The realities are different.

No Voice, No Justice

Last year, Mexico’s central bank chief, Agustin Carstens, campaigned for the top post at the IMF, but failed to get adequate support. As a result, the top IMF job went to former French Finance Minister Christine Lagarde.

Next June, Robert Zoellick, who has headed the World Bank since July 2007, will step down. In the past few weeks, the BRICS have discussed the selection process of his successor, arguing that the selection should be based on transparency, openness and merit.

The World Bank has received three nominations for the top post. The Obama administration is promoting Jim Young Kim, former director of HIV/AIDS programs at the World Health Organization (WHO). A number of developing nations are supporting Jose Antonio Ocampo, a highly-regarded Colombian economist, and Ngozi Okonjo-Iweala, Nigerian Finance Minister, another respected economist and diplomat.

Behind the façade, Washington has insisted that to keep funding flowing from Congress for the World Bank, the U.S. must retain the presidency. Last summer, European leaders insisted that only a European can understand the Eurozone crisis.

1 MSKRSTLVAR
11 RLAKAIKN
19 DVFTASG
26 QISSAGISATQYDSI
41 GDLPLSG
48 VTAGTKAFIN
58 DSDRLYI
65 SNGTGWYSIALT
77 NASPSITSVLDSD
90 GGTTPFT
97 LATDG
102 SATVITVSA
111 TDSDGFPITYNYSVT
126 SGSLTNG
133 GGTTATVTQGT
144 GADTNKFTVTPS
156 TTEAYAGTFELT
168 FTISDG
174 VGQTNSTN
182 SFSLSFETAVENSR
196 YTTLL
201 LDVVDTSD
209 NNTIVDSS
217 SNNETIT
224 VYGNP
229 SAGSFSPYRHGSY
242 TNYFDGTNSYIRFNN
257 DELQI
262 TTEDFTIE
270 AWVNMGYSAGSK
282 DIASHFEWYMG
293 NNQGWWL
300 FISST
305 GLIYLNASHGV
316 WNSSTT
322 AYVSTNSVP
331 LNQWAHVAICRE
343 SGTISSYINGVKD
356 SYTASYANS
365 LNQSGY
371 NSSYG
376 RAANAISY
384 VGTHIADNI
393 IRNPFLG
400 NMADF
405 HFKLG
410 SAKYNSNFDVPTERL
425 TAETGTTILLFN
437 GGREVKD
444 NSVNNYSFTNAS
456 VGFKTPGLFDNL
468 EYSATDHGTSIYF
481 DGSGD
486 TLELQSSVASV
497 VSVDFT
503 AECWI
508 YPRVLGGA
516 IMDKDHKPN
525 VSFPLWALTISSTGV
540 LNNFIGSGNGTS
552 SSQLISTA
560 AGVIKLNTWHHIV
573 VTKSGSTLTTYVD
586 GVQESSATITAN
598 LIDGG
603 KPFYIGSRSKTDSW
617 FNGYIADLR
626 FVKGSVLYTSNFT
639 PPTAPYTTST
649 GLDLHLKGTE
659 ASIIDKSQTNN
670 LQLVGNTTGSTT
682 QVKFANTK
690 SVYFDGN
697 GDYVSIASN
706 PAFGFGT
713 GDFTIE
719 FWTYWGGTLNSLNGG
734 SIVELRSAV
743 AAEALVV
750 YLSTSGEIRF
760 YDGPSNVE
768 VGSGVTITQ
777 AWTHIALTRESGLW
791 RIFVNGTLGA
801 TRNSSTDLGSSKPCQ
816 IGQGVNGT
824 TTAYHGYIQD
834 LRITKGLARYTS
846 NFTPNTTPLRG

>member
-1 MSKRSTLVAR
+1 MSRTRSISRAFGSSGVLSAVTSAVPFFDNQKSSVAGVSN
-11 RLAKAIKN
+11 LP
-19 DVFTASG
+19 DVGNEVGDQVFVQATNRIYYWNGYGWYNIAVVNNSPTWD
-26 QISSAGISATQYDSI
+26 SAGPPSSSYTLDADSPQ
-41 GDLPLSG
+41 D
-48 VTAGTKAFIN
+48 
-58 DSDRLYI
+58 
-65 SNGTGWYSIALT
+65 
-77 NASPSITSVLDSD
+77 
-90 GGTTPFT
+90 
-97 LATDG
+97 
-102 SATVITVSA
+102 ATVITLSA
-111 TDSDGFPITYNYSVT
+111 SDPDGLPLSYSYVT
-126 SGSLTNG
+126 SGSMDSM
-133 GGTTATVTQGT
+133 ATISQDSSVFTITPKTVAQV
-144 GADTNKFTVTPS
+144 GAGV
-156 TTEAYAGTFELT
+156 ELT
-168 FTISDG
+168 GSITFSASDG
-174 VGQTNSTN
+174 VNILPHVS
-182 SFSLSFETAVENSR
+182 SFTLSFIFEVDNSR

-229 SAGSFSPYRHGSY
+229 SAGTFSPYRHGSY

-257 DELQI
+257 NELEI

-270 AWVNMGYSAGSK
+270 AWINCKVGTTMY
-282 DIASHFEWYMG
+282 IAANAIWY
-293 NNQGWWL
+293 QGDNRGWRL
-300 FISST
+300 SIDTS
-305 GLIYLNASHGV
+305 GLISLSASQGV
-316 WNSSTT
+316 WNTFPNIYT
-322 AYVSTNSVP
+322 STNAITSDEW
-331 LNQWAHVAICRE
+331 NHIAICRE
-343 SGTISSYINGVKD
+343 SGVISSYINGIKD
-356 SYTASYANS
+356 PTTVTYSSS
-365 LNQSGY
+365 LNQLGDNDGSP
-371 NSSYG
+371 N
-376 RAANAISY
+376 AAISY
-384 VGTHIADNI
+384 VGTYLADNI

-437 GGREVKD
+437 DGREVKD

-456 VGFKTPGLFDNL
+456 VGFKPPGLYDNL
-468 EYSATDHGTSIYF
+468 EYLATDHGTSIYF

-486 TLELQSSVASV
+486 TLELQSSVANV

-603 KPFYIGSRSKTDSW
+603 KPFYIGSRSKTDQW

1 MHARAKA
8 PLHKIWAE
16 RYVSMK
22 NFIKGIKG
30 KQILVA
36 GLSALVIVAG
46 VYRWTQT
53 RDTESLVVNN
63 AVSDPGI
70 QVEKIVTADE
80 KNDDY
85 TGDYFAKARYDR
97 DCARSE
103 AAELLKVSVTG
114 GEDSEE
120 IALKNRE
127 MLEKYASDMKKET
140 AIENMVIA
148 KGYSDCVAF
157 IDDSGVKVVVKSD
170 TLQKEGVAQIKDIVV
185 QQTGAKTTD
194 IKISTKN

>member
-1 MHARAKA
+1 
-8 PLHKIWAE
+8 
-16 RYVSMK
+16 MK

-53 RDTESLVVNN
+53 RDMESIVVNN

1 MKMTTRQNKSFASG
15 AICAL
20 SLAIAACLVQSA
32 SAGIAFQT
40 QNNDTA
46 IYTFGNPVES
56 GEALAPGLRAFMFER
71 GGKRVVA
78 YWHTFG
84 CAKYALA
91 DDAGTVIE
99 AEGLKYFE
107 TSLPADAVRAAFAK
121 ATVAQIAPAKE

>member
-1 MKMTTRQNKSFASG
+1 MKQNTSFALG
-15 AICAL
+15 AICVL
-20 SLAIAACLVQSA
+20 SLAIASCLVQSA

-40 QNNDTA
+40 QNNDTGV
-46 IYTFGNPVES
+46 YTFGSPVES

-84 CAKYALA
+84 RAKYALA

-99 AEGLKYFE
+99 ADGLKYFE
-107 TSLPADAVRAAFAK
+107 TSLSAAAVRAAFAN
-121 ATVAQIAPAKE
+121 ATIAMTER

Both arguments ring hollow. The world is no longer Euro-centric. Nor is it any longer US-centric.

Today, the world economy is becoming increasingly multipolar. In such a world, the demands of the BRICS for adequate voice and representation in the international community are only a prudent way to ensure that the world is led by those nations that fuel its growth.

A Century of Waiting

What we are witnessing is the eclipse of the old order of international affairs and the rise of a new one. The transition will not happen overnight. But it is in the interest of both the advanced and emerging economies alike that it is ongoing, directional and proceeds with adequate momentum.

After World War I, the Peace Conference took place in Paris in 1919. At the center were the leaders of the Great Powers: President Woodrow Wilson of the United States, Prime Minister David Lloyd George of Great Britain, and George Clemenceau of France.

What about the BRICS?